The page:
Introduction to the classification

The Genotype ontology (GENO, provides a graph-based model for the representation of genetic variations described in genotypes implemented in OWL2. The ontology allows a thorough description of genotype components, relationships and characteristic (e.g., genetic variant features) found in human and other model organism, enabling the aggregation and analysis of genotype-to-phenotype (G2P) data from different sources.

The GENO ontology is developed within the scope of the Monarch initiative (, whose goal is to develop tools that benefits precision medicine, disease modeling and the exploration of genotype-environment-phenotype interactions.

The ontologies developed under the umbrella of the Monarch initiative, such as the Sequence Ontology (SO) or the Human Phenotype Ontology (HPO), maintain a high degree of interoperability with GENO. In particular, GENO reuses several terms and relationships of SO and extends its section about variants, allowing together better descriptions of genetic variation data.

Information for use in data science

At its core, the GENO ontology relies on a representation of the genotype reduced to its essential components. By doing so, a complex genotype can be summarized by a combination of its genetic variations starting from the full genotype down the specific alleles and sequences alterations as seen in Figure 1.

GENO structure

Figure 1. Genotype decomposition in GENO. The genotype can be represented at the highest level (total genomic changes across the entire genome) down to its subcomponents such as multi-loci variations, single-locus variations and single alleles (source:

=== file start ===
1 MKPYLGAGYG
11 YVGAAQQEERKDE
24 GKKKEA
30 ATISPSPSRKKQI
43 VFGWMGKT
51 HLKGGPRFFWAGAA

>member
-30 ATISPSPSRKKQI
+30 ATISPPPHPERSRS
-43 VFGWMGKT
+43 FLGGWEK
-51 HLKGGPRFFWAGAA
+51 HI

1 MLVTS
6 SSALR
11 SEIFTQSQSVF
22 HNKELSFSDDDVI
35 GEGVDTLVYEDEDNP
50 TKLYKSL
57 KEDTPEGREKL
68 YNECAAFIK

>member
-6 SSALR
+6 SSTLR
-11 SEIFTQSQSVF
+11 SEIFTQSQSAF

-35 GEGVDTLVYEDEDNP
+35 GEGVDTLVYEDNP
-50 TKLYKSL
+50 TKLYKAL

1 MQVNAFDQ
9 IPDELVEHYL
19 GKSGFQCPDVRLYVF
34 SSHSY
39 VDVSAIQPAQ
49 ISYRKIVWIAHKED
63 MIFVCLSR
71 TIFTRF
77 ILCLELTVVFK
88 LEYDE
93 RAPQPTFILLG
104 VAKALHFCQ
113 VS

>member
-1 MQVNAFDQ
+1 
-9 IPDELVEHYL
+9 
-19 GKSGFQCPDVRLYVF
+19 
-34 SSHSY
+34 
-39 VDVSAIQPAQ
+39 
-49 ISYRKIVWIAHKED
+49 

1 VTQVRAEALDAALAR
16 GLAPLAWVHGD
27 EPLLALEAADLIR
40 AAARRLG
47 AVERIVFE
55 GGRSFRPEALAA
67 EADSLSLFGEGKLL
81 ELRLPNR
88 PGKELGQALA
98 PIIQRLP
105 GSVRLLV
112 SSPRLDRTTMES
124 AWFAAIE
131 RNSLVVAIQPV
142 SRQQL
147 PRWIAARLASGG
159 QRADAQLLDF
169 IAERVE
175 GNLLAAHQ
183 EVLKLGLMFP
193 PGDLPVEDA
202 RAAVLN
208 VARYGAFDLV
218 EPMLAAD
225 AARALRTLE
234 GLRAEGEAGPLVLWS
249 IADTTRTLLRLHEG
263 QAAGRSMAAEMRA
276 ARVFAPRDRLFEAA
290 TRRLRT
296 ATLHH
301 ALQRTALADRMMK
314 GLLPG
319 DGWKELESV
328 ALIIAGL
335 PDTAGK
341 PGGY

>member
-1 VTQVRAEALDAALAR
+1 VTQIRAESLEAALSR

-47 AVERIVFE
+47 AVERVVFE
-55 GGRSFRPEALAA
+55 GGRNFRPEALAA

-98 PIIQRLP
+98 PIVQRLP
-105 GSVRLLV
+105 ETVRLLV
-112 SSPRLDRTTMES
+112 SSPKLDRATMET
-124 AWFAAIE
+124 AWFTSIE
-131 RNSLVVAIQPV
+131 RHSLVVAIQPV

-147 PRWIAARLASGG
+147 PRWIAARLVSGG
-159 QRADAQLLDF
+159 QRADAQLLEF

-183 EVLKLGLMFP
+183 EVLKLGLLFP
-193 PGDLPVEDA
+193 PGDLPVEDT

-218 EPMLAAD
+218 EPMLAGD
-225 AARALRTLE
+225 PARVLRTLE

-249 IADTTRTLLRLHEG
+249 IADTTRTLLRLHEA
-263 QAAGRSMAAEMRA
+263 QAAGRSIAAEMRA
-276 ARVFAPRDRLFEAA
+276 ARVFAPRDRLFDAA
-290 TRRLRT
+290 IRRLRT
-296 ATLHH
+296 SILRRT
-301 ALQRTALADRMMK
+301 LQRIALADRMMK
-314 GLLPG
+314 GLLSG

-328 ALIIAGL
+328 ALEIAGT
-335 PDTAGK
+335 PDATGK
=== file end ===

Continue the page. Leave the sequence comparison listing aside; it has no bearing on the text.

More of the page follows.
The concept of genotype in GENO is divided into three categories:

  1. Intrinsic genotypes or variation within the sequence.

  2. Extrinsic genotypes or variation in gene expression.

  3. Effective genotypes: sum of intrinsic and extrinsic genotypes. Equal to the total variation in gene sequence or expression.

This broad definition of genotypes featured by GENO allows to annotate the classing sequence-level variations that lead to a certain phenotype as well as expression level variations caused by external agents such as RNA interference constructs.

In addition to genotypes, GENO borrows from other Monarch’s ontologies to allows the description of experimental tools and reagents used for the generation genotype data. By using the GENO ontology, research projects are able to annotate genotype information in a structured way, enabling the integration of G2P data across diverse systems and laying the logical foundation for analysis and inference between phenotypes and variants.

Implementation in RDF for SPHN

GENO is made available as-is by the SPHN DCC.

The namespace used is: <>

A version IRI is provided for each version of GENO in RDF which indicates the version (or release) of GENO. For example, indicates that the ontology is from a 2022-08-10 release of GENO.

In GENO, a concept is defined with the following structure:

GENO:0000054 a owl:Class ;
 rdfs:label "homo sapiens gene" ;
 IAO:0000115 "A gene that originates from the genome of a homo sapiens." ;
 rdfs:subClassOf [ a owl:Restriction ;
         owl:onProperty RO:0002162 ;
         owl:someValuesFrom NCBITaxon:9606 ],
     SO:0000704 ;
 owl:equivalentClass [ a owl:Class ;
         owl:intersectionOf ( SO:0000704 [ a owl:Restriction ;
                     owl:onProperty RO:0002162 ;
                     owl:someValuesFrom NCBITaxon:9606 ] ) ] .

Availability and usage rights

The GENO RDF file is available via the Terminology Service.

GENO is published by the Monarch initiative and is an open-source ontology, implemented in OWL2 under a Creative Commons 4.0 BY license. (